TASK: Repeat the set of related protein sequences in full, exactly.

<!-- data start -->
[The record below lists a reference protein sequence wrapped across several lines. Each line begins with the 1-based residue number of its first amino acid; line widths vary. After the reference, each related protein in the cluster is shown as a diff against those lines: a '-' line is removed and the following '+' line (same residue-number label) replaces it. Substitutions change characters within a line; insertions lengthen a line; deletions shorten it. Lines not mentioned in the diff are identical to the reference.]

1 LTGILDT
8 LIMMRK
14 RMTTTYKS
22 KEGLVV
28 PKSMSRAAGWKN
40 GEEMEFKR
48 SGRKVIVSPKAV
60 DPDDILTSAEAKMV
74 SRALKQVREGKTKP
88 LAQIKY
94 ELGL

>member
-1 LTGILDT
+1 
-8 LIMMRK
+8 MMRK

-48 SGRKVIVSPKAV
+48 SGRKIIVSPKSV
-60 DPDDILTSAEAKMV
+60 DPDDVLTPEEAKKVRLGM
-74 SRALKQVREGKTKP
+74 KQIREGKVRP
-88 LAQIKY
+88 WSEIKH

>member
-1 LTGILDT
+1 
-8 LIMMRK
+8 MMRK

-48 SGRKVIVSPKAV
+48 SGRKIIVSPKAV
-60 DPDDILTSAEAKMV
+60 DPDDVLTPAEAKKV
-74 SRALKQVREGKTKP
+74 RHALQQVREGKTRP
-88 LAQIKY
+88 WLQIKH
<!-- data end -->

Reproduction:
[The record below lists a reference protein sequence wrapped across several lines. Each line begins with the 1-based residue number of its first amino acid; line widths vary. After the reference, each related protein in the cluster is shown as a diff against those lines: a '-' line is removed and the following '+' line (same residue-number label) replaces it. Substitutions change characters within a line; insertions lengthen a line; deletions shorten it. Lines not mentioned in the diff are identical to the reference.]

1 LTGILDT
8 LIMMRK
14 RMTTTYKS
22 KEGLVV
28 PKSMSRAAGWKN
40 GEEMEFKR
48 SGRKVIVSPKAV
60 DPDDILTSAEAKMV
74 SRALKQVREGKTKP
88 LAQIKY
94 ELGL

>member
-1 LTGILDT
+1 
-8 LIMMRK
+8 MMRK

-48 SGRKVIVSPKAV
+48 SGRKIIVSPKSV
-60 DPDDILTSAEAKMV
+60 DPDDVLTPEEAKKVRLGM
-74 SRALKQVREGKTKP
+74 KQIREGKVRP
-88 LAQIKY
+88 WSEIKH

>member
-1 LTGILDT
+1 
-8 LIMMRK
+8 MMRK

-48 SGRKVIVSPKAV
+48 SGRKIIVSPKAV
-60 DPDDILTSAEAKMV
+60 DPDDVLTPAEAKKV
-74 SRALKQVREGKTKP
+74 RHALQQVREGKTRP
-88 LAQIKY
+88 WLQIKH